In the UK, Kookai, the fashion retailer, has a cautious attitude to the Internet. IT manager Peter Mila explains, "Our business does not immediately lend itself to online shopping, most of our customers still want to see, touch and feel the clothes before they buy."

However, the company does see value in promoting its brand, introducing new ranges so that people can see them before they come to the store and in fulfiling a small but growing number of online orders, mostly for branded goods.

Kookai worked with its French counterpart, which had already started to design a Web site. Initially, the planned UK site was for information only but the company decided to offer a limited range of goods, strongly branded with the Kookai logo. Mila adds, "The Web site also allows us to provide access to customers in areas where we have few or no stores."

The move to trading online required significant changes in back-end systems and processes. While the volume of orders remain low, Kookai will not commit resources to building a system which may be leading edge but will also be so expensive that margins will be destroyed. Orders are therefore currently handled offline and then matched to stock availability through the Mercatus merchandising system from NSB. The Web site is treated by Mercatus as another shop which can be kept stocked by either the distribution centre or other stores if necessary.

However, the company has bold plans. Mila explains, "We like NSB's vision for the Internet and may adopt the integrated approach as it becomes part of the package. We would like to process orders online so that we can confirm availability there and then and process the credit card payments automatically, thus providing a seamless interface to our customers."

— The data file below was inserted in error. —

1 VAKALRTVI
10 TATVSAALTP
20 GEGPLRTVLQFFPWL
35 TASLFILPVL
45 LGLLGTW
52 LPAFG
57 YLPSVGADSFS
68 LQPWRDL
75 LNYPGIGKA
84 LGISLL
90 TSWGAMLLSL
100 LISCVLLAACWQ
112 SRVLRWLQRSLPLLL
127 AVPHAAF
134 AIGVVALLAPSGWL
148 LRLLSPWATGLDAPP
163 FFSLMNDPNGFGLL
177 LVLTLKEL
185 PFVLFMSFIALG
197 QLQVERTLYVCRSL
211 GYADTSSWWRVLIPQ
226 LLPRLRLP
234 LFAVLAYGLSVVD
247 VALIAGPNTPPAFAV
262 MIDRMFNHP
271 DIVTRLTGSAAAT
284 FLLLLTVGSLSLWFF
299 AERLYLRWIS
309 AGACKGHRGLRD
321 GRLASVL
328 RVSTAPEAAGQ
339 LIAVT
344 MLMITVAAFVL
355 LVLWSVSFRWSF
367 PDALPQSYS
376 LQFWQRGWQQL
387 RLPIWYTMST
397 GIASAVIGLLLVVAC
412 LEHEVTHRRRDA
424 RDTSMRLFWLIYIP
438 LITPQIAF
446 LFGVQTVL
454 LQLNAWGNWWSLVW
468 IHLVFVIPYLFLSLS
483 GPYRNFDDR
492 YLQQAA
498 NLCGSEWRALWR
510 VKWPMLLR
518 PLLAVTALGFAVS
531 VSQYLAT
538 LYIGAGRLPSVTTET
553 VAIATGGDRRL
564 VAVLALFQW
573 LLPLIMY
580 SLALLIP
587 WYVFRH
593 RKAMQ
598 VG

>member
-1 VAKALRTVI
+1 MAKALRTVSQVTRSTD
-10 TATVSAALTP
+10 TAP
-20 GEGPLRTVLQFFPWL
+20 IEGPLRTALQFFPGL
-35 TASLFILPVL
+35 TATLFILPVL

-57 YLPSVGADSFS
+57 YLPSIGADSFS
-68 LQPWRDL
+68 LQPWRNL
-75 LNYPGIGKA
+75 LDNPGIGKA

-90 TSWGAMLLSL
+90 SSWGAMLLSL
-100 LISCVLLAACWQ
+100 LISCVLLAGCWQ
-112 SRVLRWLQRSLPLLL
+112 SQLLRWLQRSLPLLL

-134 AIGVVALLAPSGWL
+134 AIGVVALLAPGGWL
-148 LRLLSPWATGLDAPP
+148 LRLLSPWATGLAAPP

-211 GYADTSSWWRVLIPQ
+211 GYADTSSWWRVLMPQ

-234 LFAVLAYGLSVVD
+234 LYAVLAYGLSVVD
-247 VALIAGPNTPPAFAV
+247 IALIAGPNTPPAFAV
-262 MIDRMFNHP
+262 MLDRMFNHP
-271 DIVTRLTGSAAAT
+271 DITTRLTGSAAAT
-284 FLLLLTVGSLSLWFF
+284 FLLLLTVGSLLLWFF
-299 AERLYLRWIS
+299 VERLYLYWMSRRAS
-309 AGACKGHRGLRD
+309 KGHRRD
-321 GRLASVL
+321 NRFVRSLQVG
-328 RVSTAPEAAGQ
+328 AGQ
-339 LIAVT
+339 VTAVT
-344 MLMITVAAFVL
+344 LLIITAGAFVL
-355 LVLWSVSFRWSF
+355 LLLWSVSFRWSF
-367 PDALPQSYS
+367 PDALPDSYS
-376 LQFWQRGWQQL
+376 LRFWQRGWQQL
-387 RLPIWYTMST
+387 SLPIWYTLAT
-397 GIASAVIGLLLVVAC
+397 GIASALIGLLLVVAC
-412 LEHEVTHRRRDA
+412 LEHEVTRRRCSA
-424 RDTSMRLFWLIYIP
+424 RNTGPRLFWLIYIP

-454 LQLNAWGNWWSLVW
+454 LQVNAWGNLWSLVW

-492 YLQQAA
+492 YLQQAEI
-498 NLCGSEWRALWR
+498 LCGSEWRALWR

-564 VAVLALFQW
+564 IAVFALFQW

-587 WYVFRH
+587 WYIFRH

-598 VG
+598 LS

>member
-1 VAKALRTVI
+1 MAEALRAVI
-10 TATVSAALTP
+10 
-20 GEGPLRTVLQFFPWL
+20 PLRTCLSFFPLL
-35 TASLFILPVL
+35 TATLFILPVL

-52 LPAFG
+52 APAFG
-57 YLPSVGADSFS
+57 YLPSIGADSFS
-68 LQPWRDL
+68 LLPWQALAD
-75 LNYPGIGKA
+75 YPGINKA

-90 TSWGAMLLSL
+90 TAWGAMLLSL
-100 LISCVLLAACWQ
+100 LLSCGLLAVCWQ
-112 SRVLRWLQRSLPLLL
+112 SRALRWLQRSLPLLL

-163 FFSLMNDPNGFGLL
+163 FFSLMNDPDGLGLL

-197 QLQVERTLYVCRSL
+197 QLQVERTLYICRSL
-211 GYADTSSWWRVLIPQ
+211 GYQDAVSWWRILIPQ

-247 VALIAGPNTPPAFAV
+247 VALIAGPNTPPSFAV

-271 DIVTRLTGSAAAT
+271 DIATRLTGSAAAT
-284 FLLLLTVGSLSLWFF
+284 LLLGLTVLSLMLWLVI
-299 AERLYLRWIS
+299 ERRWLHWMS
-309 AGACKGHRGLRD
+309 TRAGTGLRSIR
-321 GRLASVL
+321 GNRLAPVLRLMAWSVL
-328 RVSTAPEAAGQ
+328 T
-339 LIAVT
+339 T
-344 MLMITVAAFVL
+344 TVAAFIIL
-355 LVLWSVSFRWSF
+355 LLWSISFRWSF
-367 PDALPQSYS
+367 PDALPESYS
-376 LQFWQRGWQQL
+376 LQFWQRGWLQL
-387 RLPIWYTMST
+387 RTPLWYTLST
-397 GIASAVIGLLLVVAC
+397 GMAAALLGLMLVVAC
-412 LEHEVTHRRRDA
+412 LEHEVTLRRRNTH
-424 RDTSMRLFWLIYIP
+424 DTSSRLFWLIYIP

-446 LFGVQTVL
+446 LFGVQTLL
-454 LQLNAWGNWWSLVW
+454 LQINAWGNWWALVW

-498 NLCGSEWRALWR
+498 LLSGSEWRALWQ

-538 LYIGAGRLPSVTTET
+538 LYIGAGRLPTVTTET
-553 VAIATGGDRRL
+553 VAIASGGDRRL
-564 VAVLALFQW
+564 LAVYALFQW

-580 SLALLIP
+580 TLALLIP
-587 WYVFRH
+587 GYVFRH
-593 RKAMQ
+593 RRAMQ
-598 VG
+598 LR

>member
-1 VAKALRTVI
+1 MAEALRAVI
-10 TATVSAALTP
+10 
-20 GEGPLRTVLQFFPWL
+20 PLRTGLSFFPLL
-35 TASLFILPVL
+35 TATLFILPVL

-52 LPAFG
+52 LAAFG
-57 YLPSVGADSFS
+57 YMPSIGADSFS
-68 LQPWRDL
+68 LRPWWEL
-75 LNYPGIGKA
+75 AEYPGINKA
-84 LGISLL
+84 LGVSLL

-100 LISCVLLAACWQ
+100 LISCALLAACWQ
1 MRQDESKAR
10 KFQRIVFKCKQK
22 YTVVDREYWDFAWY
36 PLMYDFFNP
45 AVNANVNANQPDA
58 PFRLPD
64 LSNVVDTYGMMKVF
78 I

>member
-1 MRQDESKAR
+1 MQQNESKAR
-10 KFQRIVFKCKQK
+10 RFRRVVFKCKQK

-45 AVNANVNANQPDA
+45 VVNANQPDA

A company intranet is currently under development. This will enable stores to check stock via Mercatus, not just in the distribution centre, but in other stores. Customers will then be better served by being offered more choice of either going to the nearest store, ordering in store by mail or ordering online.

Hardware ecosystem

With consolidation among the main Epos systems suppliers and the cutting down to size of the traditional systems integrators ICL and Siemens Nixdorf (now Wincor Nixdorf), few companies retain a vision of the ideal software and hardware ecosystem. The likes of SAP, Retek and JDA effectively control the centre where the core merchandising and financial systems lie, but even they have had limited success in describing the infrastructure that will support multichannel retailing.

NSB, which has bought USI and RTC and plans to make another big acquisition early in 2001, is hoping to carry the baton once held by IBM. Mike Carrell, NSB's technology development director, says the typical ecosystem comprises: merchandising with merchandising planning, labour scheduling, customer order processing with order tracking, data warehouse with decision support, an extranet so that suppliers can collaborate on replenishment, promotions and forecasting, an intranet linking users in head office, marketing, the call centre, warehouse and stores, Epos and connected devices including kiosks and personal digital devices.